“Did you ever notice that the ocean out here doesn’t smell like anything?” Wayne shouted.
“No,” Bill said, smirking.
“You see, when you go to New Brighton or down by the train tracks, you can smell fish and wood and salt. Out here, it’s just fucking clean.”
“You notice the weirdest shit.”
And it was true. Wayne did notice the weirdest shit. Everywhere he looked, there was something to see, something to tuck into his brain for the future moment when he would notice something else that would turn that one old, remembered detail into an epiphany. As he sat in Bill’s car, he thought about how here, in West Vancouver, the waterfront was pristine and lined with tidy houses with gardens cleaner than his jacket. Not six blocks from his parents’ house east of Chinatown, the waterfront was dirty, littered with the detritus of work: split and gnarled two-by-fours, Styrofoam coffee cups, puddles of spilled motor oil. What was the difference? It was the same water, but long ago, someone decided which portion would be worth looking at and which would be used to power and clean the plants and refineries and shipping containers. It seemed unfair to him, but he couldn’t figure out why.
Bill turned left, into a small road that was poorly paved. Wayne could reach out and touch the cliffs on the side if he wanted, but he kept his hands in the car. He didn’t trust nature. Plants could make you itch. Animals and bugs hid in every crevice.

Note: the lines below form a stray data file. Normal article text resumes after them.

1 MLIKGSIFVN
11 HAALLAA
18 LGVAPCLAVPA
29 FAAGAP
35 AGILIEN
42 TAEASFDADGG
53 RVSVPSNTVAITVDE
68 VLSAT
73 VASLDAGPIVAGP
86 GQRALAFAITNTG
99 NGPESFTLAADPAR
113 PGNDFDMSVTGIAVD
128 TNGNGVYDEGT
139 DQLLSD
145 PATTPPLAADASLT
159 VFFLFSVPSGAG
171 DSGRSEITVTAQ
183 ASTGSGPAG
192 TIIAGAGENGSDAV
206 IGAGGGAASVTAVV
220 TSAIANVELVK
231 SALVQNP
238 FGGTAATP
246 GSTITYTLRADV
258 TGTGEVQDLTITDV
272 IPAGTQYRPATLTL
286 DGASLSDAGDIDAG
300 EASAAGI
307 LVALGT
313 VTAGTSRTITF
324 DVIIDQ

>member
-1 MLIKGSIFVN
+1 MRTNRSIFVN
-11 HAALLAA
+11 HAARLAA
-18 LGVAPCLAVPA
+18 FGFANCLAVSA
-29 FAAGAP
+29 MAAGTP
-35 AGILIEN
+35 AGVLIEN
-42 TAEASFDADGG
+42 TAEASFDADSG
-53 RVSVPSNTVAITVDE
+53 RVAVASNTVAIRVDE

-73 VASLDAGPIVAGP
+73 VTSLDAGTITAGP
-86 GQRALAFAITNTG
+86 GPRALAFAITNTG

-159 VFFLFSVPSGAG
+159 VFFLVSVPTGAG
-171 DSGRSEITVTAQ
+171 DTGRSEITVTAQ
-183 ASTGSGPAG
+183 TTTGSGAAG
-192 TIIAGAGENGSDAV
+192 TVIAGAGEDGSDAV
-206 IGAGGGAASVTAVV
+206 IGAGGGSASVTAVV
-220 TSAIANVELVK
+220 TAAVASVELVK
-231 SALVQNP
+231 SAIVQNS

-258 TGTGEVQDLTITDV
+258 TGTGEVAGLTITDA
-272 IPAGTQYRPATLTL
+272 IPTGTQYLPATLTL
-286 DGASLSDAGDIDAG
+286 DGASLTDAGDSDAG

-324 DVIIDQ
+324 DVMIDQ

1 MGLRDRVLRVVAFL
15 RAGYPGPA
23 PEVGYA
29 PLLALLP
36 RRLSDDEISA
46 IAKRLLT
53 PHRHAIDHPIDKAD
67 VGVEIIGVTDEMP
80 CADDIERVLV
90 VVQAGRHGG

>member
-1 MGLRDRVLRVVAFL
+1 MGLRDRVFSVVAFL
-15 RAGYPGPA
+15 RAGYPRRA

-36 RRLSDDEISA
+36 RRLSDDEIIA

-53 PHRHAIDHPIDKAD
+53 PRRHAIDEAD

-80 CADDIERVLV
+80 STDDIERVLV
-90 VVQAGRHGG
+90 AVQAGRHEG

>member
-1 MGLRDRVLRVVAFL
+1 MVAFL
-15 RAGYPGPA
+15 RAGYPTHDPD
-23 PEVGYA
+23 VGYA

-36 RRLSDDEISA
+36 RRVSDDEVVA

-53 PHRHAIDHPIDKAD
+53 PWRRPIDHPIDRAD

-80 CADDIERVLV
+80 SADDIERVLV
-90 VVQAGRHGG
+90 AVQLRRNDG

“Where are we going?” he asked quietly, in a voice that could have been a child’s.
Bill threw a cigarette out the window. “Lighthouse Park. Ever been?”
No, Wayne had never been. He had kept to the familiar confines of downtown, East Vancouver and, sometimes, Chinatown, if his mother wanted him to help with the groceries. He thought of Stanley Park and its well-ordered seawall and rose garden and bowling lawn, but he knew just by staring at the this park’s gate (painted and green and looped with rusted chains that may very well have been chewed on by bears) that this was something wilder. As they walked on the uneven paths, kicking aside pine cones and fallen branches, Wayne briefly thought about running back through the trees and into the car. He would feel less buried there, less held against his will by the darkness of the tall firs and spruces. But he kept up, not wanting to disappoint Bill who strode along without hesitation, as if he weren’t an immigrant East Van boy with a Chinese accent he had uselessly tried to erase. As if he had grown up in a forest with squirrels and whatever bird that was calling like the three-note chime of the shiny white Skytrain.